Friday, June 22, 2007

Bankers Report Little Benefit from Immigration

June Survey Results at a Glance:
* Area economy remains strong, but growth down from May
* Home sales rise to highest level since survey began in 2005
* Approximately 45 percent of bank CEOs strongly support limitation on federal farm support
* Only 20 percent of bankers see immigration as a strong, positive growth factor for Mainstreet

The Mainstreet economic index from the June survey of bank chief executive officers (CEOs) in non-urban, agriculturally dependent portions of a nine-state area declined for a third consecutive month. Despite the decline, the index continues to indicate significant growth with healthy new hiring across the region. Agricultural land-price growth weakened from May but remains strong.

Each month, community bank presidents and CEOs are surveyed regarding current economic conditions in their communities and their projected economic outlooks six months down the road. Bankers from Colorado, Illinois, Iowa, Kansas, Missouri, Nebraska, North Dakota, South Dakota and Wyoming are included.

As in prior months, strong farm income and biofuel production has created growth. According to Dale Torpey, president of Federation Bank in Washington, Iowa, “Our biodiesel plant is ready to go online with approximately 25 new jobs. Crops also look very good.”
"Bank presidents and CEOs in the region reported very healthy business activity for June but, with growth somewhat slower than last month, as the overall economic index dipped to 61.4 from May’s 66.4. A reading of 50.0 is growth neutral. Thus, June’s index indicates brisk growth with the reading well above last June’s 54.5.

Higher fuel costs and short-term interest rates trimmed some of the growth associated with ethanol production and high farm income. Bankers report that higher interest rates have adversely impacted residential construction, slowing growth in the Mainstreet economy.
“Short term interest rates are too high, based on the historic spreads between the three-month and 30-year U.S. Treasury bonds,” said Bruce Morgan, CEO of Valley State Bank in Roeland Park, Kan.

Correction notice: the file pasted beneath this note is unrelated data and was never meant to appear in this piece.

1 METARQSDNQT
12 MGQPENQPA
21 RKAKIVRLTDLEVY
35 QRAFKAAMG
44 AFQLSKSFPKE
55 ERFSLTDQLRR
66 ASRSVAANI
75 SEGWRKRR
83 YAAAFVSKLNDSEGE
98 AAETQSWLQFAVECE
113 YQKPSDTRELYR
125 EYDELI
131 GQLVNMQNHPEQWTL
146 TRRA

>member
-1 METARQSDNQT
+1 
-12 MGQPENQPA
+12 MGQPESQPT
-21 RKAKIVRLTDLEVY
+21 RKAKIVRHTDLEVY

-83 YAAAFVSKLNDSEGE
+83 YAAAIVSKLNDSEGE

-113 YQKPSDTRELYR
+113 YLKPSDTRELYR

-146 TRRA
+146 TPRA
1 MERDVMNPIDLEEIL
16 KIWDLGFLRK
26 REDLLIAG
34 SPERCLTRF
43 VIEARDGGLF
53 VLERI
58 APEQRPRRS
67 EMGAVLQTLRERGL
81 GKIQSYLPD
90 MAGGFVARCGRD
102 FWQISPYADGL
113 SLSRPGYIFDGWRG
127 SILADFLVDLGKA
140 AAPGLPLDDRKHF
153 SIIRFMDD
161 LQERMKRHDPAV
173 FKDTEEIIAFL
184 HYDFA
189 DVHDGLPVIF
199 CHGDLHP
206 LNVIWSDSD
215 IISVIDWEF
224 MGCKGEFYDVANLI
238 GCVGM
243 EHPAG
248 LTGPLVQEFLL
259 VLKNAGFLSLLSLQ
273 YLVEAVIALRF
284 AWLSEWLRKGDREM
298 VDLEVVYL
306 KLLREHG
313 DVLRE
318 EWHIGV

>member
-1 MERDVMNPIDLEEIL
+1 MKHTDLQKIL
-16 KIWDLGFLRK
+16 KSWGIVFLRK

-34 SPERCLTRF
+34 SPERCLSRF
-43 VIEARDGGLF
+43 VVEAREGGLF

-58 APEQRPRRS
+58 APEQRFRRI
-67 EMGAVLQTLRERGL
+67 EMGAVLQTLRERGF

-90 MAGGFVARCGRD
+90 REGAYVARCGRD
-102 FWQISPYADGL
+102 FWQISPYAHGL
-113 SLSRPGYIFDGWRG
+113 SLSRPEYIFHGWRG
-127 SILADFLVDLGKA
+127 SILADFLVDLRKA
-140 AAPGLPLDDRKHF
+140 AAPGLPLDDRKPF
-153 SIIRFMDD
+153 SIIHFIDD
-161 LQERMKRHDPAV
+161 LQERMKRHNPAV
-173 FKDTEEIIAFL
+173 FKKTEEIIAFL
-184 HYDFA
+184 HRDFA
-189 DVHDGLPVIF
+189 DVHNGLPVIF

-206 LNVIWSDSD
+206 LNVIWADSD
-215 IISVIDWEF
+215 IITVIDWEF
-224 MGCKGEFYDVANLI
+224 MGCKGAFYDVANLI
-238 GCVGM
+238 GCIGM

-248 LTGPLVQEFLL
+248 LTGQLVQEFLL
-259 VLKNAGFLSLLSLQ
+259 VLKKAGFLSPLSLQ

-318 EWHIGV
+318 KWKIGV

Despite higher interest rates and fuel costs, bankers’ economic confidence for the next six months remained high at 65.5, although it was down slightly from May’s 66.4. Strong hiring is certainly a factor driving confidence higher as Mainstreet added jobs at a healthy pace in June with a hiring index of 61.9, though down significantly from May’s record 68.3. Mainstreet job growth is currently running at an annualized rate of 2.0 percent or almost double the historical average.

This month, bankers were asked to gauge the importance of immigration and limitations on federal farm support payments to the Mainstreet economy. Only 20 percent of bankers concluded that immigration had strong and positive impacts. On the other hand, 40 percent strongly disagreed that immigration had a strong positive impact on the Mainstreet economy. Regarding a federal farm bill that supports a $250,000 per farm limitation on subsidy payments, 45.5 percent strongly agreed and only 15.9 percent strongly disagreed to the limitation.

While the downturn in the housing sector and problems associated with sub-prime loan defaults have riddled the national economy, the home-sales index for Mainstreet stood at 53.4, up from 50.8 in May. However, bankers closer to metropolitan areas report difficulties associated with housing.

According to Larry Winum, president of Glenwood State Bank in Glenwood, Iowa, “New home construction continues at a steady pace, but sales have slowed moderately, compared to last year at this time with it becoming more of a buyer’s market.”
Retail sales growth once again turned negative with a retail sales index of 48.2 for June, down from May’s 50.8. Higher fuel costs continue to cut into retail sales in the region.
Bank indicators for June were strong and indicative of an expanding Mainstreet economy. Loans rose to 78.1 from May’s 75.4, checking deposits declined to 58.8 from 62.3 in May, and certificates of deposit dipped to 61.4 from May’s 71.3.

Ernie Goss

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